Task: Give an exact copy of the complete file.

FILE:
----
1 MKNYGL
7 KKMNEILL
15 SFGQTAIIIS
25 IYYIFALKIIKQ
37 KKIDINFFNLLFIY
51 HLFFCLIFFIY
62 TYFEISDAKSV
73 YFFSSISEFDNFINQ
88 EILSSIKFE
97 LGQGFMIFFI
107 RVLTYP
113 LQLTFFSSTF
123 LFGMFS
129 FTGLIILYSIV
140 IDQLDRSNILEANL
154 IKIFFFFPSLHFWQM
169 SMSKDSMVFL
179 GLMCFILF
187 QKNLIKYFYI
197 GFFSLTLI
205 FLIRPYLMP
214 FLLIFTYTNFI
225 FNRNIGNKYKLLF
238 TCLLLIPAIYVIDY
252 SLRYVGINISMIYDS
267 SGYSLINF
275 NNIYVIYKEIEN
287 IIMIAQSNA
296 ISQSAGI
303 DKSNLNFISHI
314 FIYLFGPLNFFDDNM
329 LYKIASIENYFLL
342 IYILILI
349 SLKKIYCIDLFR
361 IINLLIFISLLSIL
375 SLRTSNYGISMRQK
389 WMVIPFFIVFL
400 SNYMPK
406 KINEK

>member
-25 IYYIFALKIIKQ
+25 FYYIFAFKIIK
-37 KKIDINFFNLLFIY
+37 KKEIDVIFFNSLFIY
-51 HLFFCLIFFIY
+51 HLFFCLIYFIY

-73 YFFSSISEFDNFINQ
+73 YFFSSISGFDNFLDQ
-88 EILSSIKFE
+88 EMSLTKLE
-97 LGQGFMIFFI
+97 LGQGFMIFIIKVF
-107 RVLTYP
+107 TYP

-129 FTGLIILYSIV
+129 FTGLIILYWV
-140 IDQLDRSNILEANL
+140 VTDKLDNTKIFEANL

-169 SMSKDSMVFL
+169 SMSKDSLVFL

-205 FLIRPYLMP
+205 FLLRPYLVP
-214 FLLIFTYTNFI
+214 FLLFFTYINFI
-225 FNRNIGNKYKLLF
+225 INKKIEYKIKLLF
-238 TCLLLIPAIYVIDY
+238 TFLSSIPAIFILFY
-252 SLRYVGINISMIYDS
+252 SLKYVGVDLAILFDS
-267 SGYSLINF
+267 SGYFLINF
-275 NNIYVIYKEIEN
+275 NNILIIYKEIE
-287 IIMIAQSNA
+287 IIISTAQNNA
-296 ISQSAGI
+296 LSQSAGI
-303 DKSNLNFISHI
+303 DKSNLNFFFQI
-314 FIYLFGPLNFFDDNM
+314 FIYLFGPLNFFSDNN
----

1 MKNYGL
7 KKMNEILL
15 SFGQTAIIIS
25 IYYIFALKIIKQ
37 KKIDINFFNLLFIY
51 HLFFCLIFFIY
62 TYFEISDAKSV
73 YFFSSISEFDNFINQ
88 EILSSIKFE
97 LGQGFMIFFI
107 RVLTYP
113 LQLTFFSSTF
123 LFGMFS
129 FTGLIILYSIV
140 IDQLDRSNILEANL
154 IKIFFFFPSLHFWQM
169 SMSKDSMVFL
179 GLMCFILF
187 QKNLIKYFYI
197 GFFSLTLI
205 FLIRPYLMP
214 FLLIFTYTNFI
225 FNRNIGNKYKLLF
238 TCLLLIPAIYVIDY
252 SLRYVGINISMIYDS
267 SGYSLINF
275 NNIYVIYKEIEN
287 IIMIAQSNA
296 ISQSAGI
303 DKSNLNFISHI
314 FIYLFGPLNFFDDNM
329 LYKIASIENYFLL
342 IYILILI
349 SLKKIYCIDLFR
361 IINLLIFISLLSIL
375 SLRTSNYGISMRQK
389 WMVIPFFIVFL
400 SNYMPK
406 KINEK

>member
-25 IYYIFALKIIKQ
+25 FYYIFAFKIIK
-37 KKIDINFFNLLFIY
+37 KKEIDVIFFNSLFIY
-51 HLFFCLIFFIY
+51 HLFFCLIYFIY

-73 YFFSSISEFDNFINQ
+73 YFFSSISGFDNFLDQ
-88 EILSSIKFE
+88 EMSLTKLE
-97 LGQGFMIFFI
+97 LGQGFMIFIIKVF
-107 RVLTYP
+107 TYP

-129 FTGLIILYSIV
+129 FTGLIILYWV
-140 IDQLDRSNILEANL
+140 VTDKLDNTKIFEANL

-169 SMSKDSMVFL
+169 SMSKDSLVFL

-205 FLIRPYLMP
+205 FLLRPYLVP
-214 FLLIFTYTNFI
+214 FLLFFTYINFI
-225 FNRNIGNKYKLLF
+225 INKKIEYKIKLLF
-238 TCLLLIPAIYVIDY
+238 TFLSSIPAIFILFY
-252 SLRYVGINISMIYDS
+252 SLKYVGVDLAILFDS
-267 SGYSLINF
+267 SGYFLINF
-275 NNIYVIYKEIEN
+275 NNILIIYKEIE
-287 IIMIAQSNA
+287 IIISTAQNNA
-296 ISQSAGI
+296 LSQSAGI
-303 DKSNLNFISHI
+303 DKSNLNFFFQI
-314 FIYLFGPLNFFDDNM
+314 FIYLFGPLNFFSDNN